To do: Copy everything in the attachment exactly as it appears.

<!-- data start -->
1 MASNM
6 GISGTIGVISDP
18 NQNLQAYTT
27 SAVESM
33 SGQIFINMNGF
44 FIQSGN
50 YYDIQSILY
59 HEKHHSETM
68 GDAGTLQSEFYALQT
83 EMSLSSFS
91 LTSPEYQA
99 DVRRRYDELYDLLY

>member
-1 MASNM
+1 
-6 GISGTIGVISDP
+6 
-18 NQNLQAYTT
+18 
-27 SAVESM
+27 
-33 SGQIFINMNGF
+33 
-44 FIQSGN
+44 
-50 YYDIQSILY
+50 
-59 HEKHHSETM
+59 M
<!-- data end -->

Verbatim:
1 MASNM
6 GISGTIGVISDP
18 NQNLQAYTT
27 SAVESM
33 SGQIFINMNGF
44 FIQSGN
50 YYDIQSILY
59 HEKHHSETM
68 GDAGTLQSEFYALQT
83 EMSLSSFS
91 LTSPEYQA
99 DVRRRYDELYDLLY

>member
-1 MASNM
+1 
-6 GISGTIGVISDP
+6 
-18 NQNLQAYTT
+18 
-27 SAVESM
+27 
-33 SGQIFINMNGF
+33 
-44 FIQSGN
+44 
-50 YYDIQSILY
+50 
-59 HEKHHSETM
+59 M